Well, maybe just “Japanese Pantry” in general, with a few Okinawan items thrown in the mix.
So I was thinking about shopping in the grocery stores here, and what we always keep on hand, and what new transplants to Okinawa might be curious about or want to use in recipes but are not sure what to look for. I guess it feel a bit odd, since everything we stock here is actually the same as what we always keep in stock in Hawai’i. There are some minor additions, but nothing particularly earth-shattering. But what is normal in Hawai’i is not necessarily what is normal to other Americans, or westerners in general. Coming from Hawai’i, the biggest change for me was just reading ingredients in another language (which can be intimidating in itself).
So I will start off very basic: I made a “welcome” goody bag for new family here in Okinawa when they moved into their house a little while back, and thought about what I should add; you know, nothing too crazy for the average American, but some things I simply wouldn’t be able to live without. So what did I give them? First I will mention that they are a bit health-conscious (somewhat similar to myself), so I checked into mostly additive-free, organic type of stuff for them. They also come from a different background and were not quite familiar with Japanese food and ingredients yet (but interested), so the very basics were necessary!
miso 味噌: I chose an additive-free, organic miso paste (Hikari brand). I chose a medium colored mixed miso; a good, solid in between the white miso (lighter taste) and the rich umami red miso (heavier taste). This choice makes it easy to use, very versatile and not so pungent that they will scare away from it. Hikari brand is a high quality miso with headquarters in Nagano.
shoyu 醤油: I chose another organic koikuchi shoyu, Yamasa brand. Yamasa is a decent choice, and personally, I prefer it over most of the Kikkoman shoyu. The price is right– one of the few reasonably priced choices for organic in the local supermarket. Again, a solid choice, and one that is easy to find and identify in the local super should they go looking for it.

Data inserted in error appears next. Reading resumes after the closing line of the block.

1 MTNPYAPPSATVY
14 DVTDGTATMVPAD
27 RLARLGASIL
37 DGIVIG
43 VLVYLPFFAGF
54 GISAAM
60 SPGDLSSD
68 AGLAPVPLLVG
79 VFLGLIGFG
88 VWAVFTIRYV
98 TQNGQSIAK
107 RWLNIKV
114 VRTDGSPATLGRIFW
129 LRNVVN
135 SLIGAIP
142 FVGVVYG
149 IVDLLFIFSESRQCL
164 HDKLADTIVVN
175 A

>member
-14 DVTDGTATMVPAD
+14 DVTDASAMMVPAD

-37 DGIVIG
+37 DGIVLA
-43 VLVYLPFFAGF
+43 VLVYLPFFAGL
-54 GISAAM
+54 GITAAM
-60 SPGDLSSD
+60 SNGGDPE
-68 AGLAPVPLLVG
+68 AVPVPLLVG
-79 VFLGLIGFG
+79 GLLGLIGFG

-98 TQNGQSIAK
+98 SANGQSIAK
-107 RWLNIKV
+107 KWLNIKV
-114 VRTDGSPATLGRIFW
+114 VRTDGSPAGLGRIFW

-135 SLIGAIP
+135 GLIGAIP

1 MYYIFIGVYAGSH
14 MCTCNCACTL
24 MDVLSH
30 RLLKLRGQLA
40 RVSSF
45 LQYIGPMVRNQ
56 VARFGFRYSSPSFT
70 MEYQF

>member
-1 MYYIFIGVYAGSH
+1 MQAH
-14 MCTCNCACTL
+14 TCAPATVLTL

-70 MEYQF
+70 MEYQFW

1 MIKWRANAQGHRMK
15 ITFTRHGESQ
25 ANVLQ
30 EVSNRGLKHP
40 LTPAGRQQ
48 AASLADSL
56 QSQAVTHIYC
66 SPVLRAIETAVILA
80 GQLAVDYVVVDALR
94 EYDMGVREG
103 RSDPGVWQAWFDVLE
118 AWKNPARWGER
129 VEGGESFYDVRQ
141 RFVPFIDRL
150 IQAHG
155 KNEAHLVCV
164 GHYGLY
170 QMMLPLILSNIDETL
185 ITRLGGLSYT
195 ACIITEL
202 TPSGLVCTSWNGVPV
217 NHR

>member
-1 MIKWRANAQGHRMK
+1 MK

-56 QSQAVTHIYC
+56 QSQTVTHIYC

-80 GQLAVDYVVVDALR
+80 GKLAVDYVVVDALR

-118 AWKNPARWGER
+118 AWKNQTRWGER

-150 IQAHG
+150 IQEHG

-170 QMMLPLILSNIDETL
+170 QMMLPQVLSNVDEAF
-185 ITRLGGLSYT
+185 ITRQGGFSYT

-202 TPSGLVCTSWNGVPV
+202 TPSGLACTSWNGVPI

brown rice vinegar 玄米酢: Next up was rice vinegar. There are so many choices, but I splurged on this buy… brown rice vinegar. It is a bit more than regular rice vinegar, but worth it for me.
goma oil ごま油: sesame oil is, no question, essential. The flavor is packed into even the smallest drop. I find the pure sesame (not mixed) is really the best… I mean, you probably keep the others in your cabinet anyway, so if you want to mix it just mix it yourself. The cheapest brands add vegetable or canola or something along those lines and the flavor is really lacking in them.
yuzukoshou 柚子胡椒: this was a bit random, but I knew they liked spicy things, and what better than a paste concocted of spicy green chiles fermented with salt and yuzu! It gives a great kick to foods, a little spicy and citrusy. I love having this stuff around.
Japanese soba noodles (dried) 日本蕎麦: I bought a middle-of-the-road dried buckwheat noodles (made in the mainland). I added this as a “healthy” treat, to give a little variety and hopefully introduce them to the beauty of traditional Japanese noodles.